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Quid Pro Quo Harassment – A Continuing Issue

Quid Pro Quo Harassment – A Continuing Issue

Corrupt management can cause you to lose valuable talent

Quid pro quo harassment is a dangerous form of workplace harassment that occurs when someone in a position of power over another (such as a manager or supervisor) directly or indirectly demands something (usually sexual favors) in exchange for some benefit (such as a raise, promotion or favorable scheduling) or lack of some detrimental outcome (such as job termination).  While quid pro quo harassment is nearly always associated with an an exchange of sexual favors, it can manifest when someone offers an employee a benefit (for example) in exchange for not hiring members of a protected class (such as applicants of a certain race).

Focusing on the sexual aspects of quid pro quo harassment, this form of inappropriate behavior is difficult to witness (given the overtness of the acts), and the appearances and inferences others often draw. The mere perception of a quid pro quo exchange of job benefits, (such as a group of employees making observations and assumptions about how an employee got a promotion), can lead to sexual comments an innuendo that is false and based on bias, and can form the basis for hostile environment sexual harassment as well. In any event, quid pro quo harassment (and even the perception it may be tolerated and/or present within an organization) is extremely dangerous and harmful to a healthy workplace culture.

How Common is Quid Pro Quo Harassment?

To many, it is inconceivable that this sort of behavior is still prevalent in the modern workplace. According to a study, about 11% of 800 New York employees surveyed (12.25 of women and 9.5% of men) claimed to have been the victims of quid pro quo sexual harassment. The relatively large sample size is valuable, and given these disturbing responses, we can say it is fair that as a similar percentage of employees across the country have arguably been subjected to a humiliating decision of whether to trade sex for a job benefit (or to avoid some detriment).  Given nearly as many men responded having been subjected to this form of harassment as women, it is important that your prevention programs go far beyond teaching individuals that men are always the perpetrators of sexual harassment and never the victim(s), and equally important to educate your workforce about the prevalence of same-sex harassment that can put anyone at a near equal risk to be victims of quid pro quo harassment.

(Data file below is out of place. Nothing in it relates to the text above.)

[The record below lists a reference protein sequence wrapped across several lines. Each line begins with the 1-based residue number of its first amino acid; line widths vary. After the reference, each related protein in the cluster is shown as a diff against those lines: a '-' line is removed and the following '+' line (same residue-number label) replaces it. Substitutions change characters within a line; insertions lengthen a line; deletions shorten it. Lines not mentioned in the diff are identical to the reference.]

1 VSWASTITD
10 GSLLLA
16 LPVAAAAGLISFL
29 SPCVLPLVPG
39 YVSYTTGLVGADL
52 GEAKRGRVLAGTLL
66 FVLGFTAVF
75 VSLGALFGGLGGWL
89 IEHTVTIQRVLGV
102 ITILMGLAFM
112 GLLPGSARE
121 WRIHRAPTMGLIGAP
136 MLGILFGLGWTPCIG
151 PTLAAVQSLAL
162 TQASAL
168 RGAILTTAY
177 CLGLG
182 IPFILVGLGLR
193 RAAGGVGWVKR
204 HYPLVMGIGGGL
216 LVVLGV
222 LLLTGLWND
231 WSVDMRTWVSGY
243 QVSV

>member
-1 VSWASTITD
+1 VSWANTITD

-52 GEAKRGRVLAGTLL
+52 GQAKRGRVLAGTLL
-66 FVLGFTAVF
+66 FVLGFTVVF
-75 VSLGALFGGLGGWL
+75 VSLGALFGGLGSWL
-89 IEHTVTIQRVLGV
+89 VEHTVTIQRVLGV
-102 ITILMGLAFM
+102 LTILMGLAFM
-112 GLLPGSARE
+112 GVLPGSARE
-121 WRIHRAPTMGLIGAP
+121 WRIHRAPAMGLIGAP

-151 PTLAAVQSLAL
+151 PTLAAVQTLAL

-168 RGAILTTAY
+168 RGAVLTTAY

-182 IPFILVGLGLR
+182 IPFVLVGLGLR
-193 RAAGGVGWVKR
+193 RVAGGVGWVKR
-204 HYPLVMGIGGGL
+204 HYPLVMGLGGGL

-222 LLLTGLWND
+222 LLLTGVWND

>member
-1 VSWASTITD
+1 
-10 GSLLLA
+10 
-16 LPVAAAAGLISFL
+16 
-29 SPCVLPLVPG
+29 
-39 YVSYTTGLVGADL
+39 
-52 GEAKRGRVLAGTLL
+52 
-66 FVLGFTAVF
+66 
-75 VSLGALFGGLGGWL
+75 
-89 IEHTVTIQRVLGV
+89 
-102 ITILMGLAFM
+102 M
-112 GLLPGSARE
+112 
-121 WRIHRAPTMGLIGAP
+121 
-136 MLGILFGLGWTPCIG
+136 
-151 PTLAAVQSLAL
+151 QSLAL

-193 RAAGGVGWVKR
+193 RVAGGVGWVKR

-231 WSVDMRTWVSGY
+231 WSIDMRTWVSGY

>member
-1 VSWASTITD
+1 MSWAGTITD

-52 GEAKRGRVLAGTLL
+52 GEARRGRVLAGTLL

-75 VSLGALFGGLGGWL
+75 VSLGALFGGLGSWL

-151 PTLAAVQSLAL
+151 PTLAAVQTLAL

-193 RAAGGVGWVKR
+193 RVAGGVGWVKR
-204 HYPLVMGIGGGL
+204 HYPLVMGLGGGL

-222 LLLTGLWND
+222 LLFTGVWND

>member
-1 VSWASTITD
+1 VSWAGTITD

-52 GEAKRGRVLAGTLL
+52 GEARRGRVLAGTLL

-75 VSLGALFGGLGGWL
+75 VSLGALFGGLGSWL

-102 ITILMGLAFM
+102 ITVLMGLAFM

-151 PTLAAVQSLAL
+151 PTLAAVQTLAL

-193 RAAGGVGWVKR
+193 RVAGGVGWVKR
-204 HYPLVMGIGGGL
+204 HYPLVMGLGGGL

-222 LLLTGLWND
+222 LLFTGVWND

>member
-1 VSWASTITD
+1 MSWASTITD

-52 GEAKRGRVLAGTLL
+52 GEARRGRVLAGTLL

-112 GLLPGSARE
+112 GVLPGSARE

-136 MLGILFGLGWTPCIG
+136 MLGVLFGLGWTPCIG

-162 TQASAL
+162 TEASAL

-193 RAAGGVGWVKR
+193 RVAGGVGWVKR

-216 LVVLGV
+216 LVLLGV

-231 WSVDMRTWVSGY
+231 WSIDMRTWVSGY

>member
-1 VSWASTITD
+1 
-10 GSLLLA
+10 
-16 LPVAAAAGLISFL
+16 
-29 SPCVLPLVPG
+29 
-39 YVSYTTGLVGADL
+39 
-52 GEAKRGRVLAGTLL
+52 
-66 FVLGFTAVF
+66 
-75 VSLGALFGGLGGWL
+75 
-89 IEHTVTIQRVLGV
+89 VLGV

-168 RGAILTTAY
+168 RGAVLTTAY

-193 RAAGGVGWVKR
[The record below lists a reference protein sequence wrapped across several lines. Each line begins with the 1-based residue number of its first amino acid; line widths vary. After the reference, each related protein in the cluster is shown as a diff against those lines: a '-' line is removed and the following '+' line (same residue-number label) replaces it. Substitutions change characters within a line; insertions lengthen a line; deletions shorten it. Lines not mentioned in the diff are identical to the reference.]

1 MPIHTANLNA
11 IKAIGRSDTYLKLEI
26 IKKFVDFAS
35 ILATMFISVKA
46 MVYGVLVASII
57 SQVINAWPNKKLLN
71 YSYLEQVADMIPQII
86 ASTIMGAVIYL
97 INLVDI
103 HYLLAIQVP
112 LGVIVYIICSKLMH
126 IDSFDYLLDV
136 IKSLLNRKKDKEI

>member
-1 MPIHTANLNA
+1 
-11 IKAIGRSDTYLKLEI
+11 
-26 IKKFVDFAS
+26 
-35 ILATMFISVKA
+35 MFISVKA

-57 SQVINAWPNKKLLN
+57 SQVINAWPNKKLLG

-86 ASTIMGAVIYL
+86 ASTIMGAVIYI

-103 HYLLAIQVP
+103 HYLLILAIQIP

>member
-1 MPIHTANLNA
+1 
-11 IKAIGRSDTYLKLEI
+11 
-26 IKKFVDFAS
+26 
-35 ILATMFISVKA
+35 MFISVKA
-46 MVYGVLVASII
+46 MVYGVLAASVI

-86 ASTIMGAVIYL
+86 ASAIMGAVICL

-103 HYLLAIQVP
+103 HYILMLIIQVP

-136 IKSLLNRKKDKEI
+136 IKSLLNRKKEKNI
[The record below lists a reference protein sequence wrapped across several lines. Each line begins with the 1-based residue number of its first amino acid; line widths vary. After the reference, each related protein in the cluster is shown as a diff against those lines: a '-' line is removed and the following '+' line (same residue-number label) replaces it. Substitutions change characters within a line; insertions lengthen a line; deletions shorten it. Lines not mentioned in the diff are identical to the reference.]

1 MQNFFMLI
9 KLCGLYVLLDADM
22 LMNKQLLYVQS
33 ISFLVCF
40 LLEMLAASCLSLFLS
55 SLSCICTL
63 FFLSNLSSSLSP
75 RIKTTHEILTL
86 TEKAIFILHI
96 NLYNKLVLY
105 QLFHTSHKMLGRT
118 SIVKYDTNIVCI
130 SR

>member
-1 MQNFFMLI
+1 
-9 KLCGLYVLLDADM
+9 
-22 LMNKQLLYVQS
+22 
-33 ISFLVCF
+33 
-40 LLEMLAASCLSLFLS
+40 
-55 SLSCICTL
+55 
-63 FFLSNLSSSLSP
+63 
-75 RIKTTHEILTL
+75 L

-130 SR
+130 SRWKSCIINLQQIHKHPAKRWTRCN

To put the number of allegations of quid pro quo harassment in perspective, it is important to examine these claims in the overall context of sexual harassment in the United States. According to a 2,000 person survey by Stop Street Harassment, 81% of women and 43% of men have experienced some form of sexual harassment in their lifetime. When compared with the responses regarding quid pro quo harassment, hostile environment sexual harassment occurs far more frequently, yet the existence of 1 in 10 employees (male and female) being asked to trade sexual favors for career sustenance or advancement is very concerning. The bottom line is while quid pro quo may occur with lesser frequency, it is still something employees should be educated on and prepared to speak up about in the event it happens to them.

How to stop Quid Pro Quo Harassment

The most essential tool to stop quid pro quo and other forms of harassment is to encourage your employees to report incidents immediately when they occur. By empowering the workforce to speak up and out against abusers of power they will learn to understand it is ok to raise concerns with designated representatives and leaders, and most importantly, that something will be done. In addition to raising awareness about speak up! and other initiatives, it is critical that you offer education to your workforce that will allow them to understand not only what workplace harassment is, but that you are doing all you can to provide the information needed to stop incidents as they occur. Further education for managers on the consequences of their actions, the organization’s intolerance of such behavior, and the potential personal liability for those who engage in quid pro quo harassment is essential to preventing this dangerous form of harassment.

Syntrio welcomes the opportunity to partner with your organization on a detailed plan of education for your employees that is aimed at stopping incidents of workplace harassment from occurring. Syntrio’s industry leading e-learning products and awareness materials are designed to provide your managers and employees with the tools to understand what harassment is, how to stop it, and how to speak up and report concerns before they become more dangerous. By working as members of a team and hand in hand with your workforce, Syntrio can help your organization make a difference, and maintain the positive and healthy workplace culture you strive so hard to achieve. Contact a member of our staff today to learn how we can work together to make your workplace a better and safer place for everyone!

Promote an Affirmative Workplace Culture with Harassment and Discrimination Training

Since 2007, Jonathan has practiced labor and employment law on behalf of management. Jonathan focuses his practice on advising employers on the prevention of harassment and discrimination issues, with an emphasis on providing in-person harassment training programs to companies of all sizes. Jonathan is licensed in California, Illinois, and Wisconsin, and maintains a national advice practice.

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